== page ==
Monday, May 12, 2008

Birding Close to Home.

I have been making a concerted effort to try and do more birding closer to home lately. This is partly to help the environment and partly to help my wallet. So far this has not been a problem since the warblers are migrating through the area and giving all of us birders plenty to look at and photograph. One place that I have been spending some more time at this year has been Dodge Nature Center. I visited Dodge on the first Saturday in May and had a pretty good day.
One thing that I have been seeing more of this year are female red-winged blackbirds. They have always been around in years past but the females typically are harder to spot. That is because they usually spend most of their time down in the reeds where their coloration helps to camouflage them. This year though it seems like I am seeing more of them out in the open. I am not sure why this is. Maybe the female red-winged blackbirds are sick of sitting in the shadows and want their turn in the light, they see a woman running for president this year and have decided that this is their year.
Some birds, like northern cardinals, are pretty common around here all year long, but that does not mean that if a cardinal gives me a great pose that I will not stop to take its pic.
White-breasted nuthatch are another year round resident.
Yellow-rumped warbles are now extremely common.
Palm warblers are fairly numerous right now also. They are usually the ones hoping around on the ground.
You can also tell the palm warblers by their typical little tail bopping.
The common yellowthroat is one of nine species of yellowthroats. They range through out the US and Canada, except the far north, during the summer and migrate to Mexico during the winter.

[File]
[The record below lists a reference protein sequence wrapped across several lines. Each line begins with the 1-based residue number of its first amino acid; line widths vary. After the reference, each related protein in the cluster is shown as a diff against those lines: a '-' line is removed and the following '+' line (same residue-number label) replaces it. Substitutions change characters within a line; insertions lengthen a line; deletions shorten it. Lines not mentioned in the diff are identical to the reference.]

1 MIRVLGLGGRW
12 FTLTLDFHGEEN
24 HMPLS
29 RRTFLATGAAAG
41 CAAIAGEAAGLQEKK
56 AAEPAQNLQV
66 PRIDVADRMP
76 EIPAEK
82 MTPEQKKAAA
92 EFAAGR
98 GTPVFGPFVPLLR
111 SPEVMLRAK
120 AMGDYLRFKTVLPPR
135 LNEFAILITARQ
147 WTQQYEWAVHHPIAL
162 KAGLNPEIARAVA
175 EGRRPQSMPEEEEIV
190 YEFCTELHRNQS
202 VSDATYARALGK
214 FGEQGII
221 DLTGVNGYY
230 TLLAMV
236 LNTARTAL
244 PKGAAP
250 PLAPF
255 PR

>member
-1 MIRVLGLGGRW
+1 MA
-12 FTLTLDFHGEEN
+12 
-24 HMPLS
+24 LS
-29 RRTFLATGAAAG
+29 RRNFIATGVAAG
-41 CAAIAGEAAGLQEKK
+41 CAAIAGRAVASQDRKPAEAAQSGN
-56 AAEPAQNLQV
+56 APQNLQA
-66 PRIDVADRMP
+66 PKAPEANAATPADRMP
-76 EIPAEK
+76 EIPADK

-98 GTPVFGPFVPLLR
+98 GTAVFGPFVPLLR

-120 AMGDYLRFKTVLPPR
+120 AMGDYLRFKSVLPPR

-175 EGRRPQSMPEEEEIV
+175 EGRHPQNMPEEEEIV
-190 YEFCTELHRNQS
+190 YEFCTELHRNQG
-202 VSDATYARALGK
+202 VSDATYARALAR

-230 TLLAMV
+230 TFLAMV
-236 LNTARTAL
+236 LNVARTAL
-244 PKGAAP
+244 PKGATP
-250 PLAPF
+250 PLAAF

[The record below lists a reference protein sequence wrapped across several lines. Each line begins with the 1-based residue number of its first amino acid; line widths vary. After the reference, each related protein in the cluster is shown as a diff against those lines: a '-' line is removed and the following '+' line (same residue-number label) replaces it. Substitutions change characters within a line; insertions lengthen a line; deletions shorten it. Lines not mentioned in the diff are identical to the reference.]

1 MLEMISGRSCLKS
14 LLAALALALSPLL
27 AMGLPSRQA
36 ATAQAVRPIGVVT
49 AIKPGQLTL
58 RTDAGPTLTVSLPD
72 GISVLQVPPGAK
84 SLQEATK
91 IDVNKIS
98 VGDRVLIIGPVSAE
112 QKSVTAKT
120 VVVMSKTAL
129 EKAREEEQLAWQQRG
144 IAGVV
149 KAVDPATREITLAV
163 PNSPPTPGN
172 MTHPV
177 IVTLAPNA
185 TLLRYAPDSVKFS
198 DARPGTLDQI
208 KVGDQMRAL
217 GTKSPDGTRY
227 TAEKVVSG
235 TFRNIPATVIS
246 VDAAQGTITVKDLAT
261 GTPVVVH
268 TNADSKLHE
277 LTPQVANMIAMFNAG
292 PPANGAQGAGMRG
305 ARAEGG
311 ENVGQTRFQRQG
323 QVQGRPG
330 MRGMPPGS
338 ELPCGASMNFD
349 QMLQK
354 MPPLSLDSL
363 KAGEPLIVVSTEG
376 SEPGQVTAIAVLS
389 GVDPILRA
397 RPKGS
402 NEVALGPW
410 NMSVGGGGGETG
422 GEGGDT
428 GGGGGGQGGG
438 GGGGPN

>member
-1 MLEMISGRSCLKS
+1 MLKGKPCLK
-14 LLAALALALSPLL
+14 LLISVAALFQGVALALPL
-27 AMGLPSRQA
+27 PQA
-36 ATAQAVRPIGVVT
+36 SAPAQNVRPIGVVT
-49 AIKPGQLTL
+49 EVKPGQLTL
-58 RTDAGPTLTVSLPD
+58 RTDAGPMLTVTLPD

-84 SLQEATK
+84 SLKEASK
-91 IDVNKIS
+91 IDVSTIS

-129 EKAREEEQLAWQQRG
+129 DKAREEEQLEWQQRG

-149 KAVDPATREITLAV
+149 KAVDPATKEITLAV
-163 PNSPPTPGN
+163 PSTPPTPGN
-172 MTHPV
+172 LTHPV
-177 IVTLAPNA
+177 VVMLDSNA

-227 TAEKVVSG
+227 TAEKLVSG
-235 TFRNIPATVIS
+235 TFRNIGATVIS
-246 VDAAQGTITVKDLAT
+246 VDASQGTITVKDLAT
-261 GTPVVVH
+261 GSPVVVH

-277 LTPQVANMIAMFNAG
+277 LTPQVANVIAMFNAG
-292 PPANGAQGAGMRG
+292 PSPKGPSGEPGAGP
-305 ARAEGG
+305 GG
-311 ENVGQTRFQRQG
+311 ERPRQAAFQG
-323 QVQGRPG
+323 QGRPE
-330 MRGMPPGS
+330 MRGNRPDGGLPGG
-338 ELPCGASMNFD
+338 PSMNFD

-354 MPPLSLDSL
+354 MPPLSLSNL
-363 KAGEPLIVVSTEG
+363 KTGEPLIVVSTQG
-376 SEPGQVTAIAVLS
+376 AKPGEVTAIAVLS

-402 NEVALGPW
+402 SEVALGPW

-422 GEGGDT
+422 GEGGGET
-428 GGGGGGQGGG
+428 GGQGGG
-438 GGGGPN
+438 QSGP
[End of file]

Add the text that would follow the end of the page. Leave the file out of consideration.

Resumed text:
This photo is not great but it is not usually that easy to get a picture of a sora so I was happy just to get a recognizable photo. The sora is a member of the rail family. It lives in the cattails in fresh water mashes and is more usually heard then it is seen.
On the other hand wild turkeys have become quite plentiful around here. Each evening they can be seen in fields through out most of the state.
A pleasant surprise on this evening was spotting a coopers hawk out on the prowl. I was able to get a couple of shots as it flew over head.
Coopers hawks are part of the accipiter family of hawks. Accipiters have rounded wings just like other hawks, buteos, do but the wings are shorter and their tails are longer. This gives them more maneuverability when they fly which they need since much of their diet consists of small birds. The other accipiters that are native to North America would be the sharp-shinned hawk and the goshawk.
The birds were not the only thing out on that evening. Reptiles, like these painted turtles, are cold blooded and can not regulate their body temperature on there own. That is why you can often see them out sunning themselves on nice days.
As dusk approached the white-tailed deer began to come out. Minnesota has an over abundance of white-tailed deer. This is due to loss of natural predators like timber wolves and bear. Hunting helps to curve some of the over population. Even though I have never hunted and I am not a very big fan of hunting, it is more merciful to put some deer down quick through hunting then to allow them to starve to death in the winter because there is not enough food to support the large population. However many of the deer have gotten smart and live inside the city limits where hunting is not allowed.

3 comments:

troutbirder said...

Neat pics. I enjoy looking at them and then trying to identify. Then read the commentary to see if I'm right.

HANNIBAL said...

Looks like you had a fantastic day! Great series of shots!

Ecobirder said...

Thanks troutbirder and Hannibal for the nice comments.